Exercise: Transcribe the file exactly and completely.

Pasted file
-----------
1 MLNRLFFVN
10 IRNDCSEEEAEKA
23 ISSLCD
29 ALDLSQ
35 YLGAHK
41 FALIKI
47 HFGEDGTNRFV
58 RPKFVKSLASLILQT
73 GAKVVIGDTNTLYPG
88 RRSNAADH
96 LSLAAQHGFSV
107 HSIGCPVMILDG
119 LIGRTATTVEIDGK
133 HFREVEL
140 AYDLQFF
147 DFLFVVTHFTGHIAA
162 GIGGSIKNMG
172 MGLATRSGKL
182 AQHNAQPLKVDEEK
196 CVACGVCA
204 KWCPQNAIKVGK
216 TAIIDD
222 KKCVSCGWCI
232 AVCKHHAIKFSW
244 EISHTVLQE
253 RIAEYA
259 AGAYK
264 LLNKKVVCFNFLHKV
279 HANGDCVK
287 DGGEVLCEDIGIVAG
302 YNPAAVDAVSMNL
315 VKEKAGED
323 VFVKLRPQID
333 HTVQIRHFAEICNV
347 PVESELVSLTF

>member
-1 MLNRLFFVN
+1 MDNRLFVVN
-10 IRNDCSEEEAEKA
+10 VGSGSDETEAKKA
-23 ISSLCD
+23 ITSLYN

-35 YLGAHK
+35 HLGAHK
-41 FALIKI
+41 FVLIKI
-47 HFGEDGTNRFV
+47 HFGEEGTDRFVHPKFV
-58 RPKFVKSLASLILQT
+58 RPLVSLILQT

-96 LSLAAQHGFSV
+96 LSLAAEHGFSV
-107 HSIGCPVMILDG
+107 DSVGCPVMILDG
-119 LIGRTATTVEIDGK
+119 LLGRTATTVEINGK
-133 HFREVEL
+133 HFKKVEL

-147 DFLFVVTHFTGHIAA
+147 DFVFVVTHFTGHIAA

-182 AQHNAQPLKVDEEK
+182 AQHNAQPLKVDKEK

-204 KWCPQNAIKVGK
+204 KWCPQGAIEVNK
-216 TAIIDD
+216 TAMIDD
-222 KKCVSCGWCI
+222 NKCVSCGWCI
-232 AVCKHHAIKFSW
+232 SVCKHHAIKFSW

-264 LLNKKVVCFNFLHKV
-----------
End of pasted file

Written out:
1 MLNRLFFVN
10 IRNDCSEEEAEKA
23 ISSLCD
29 ALDLSQ
35 YLGAHK
41 FALIKI
47 HFGEDGTNRFV
58 RPKFVKSLASLILQT
73 GAKVVIGDTNTLYPG
88 RRSNAADH
96 LSLAAQHGFSV
107 HSIGCPVMILDG
119 LIGRTATTVEIDGK
133 HFREVEL
140 AYDLQFF
147 DFLFVVTHFTGHIAA
162 GIGGSIKNMG
172 MGLATRSGKL
182 AQHNAQPLKVDEEK
196 CVACGVCA
204 KWCPQNAIKVGK
216 TAIIDD
222 KKCVSCGWCI
232 AVCKHHAIKFSW
244 EISHTVLQE
253 RIAEYA
259 AGAYK
264 LLNKKVVCFNFLHKV
279 HANGDCVK
287 DGGEVLCEDIGIVAG
302 YNPAAVDAVSMNL
315 VKEKAGED
323 VFVKLRPQID
333 HTVQIRHFAEICNV
347 PVESELVSLTF

>member
-1 MLNRLFFVN
+1 MDNRLFVVN
-10 IRNDCSEEEAEKA
+10 VGSGSDETEAKKA
-23 ISSLCD
+23 ITSLYN

-35 YLGAHK
+35 HLGAHK
-41 FALIKI
+41 FVLIKI
-47 HFGEDGTNRFV
+47 HFGEEGTDRFVHPKFV
-58 RPKFVKSLASLILQT
+58 RPLVSLILQT

-96 LSLAAQHGFSV
+96 LSLAAEHGFSV
-107 HSIGCPVMILDG
+107 DSVGCPVMILDG
-119 LIGRTATTVEIDGK
+119 LLGRTATTVEINGK
-133 HFREVEL
+133 HFKKVEL

-147 DFLFVVTHFTGHIAA
+147 DFVFVVTHFTGHIAA

-182 AQHNAQPLKVDEEK
+182 AQHNAQPLKVDKEK

-204 KWCPQNAIKVGK
+204 KWCPQGAIEVNK
-216 TAIIDD
+216 TAMIDD
-222 KKCVSCGWCI
+222 NKCVSCGWCI
-232 AVCKHHAIKFSW
+232 SVCKHHAIKFSW

-264 LLNKKVVCFNFLHKV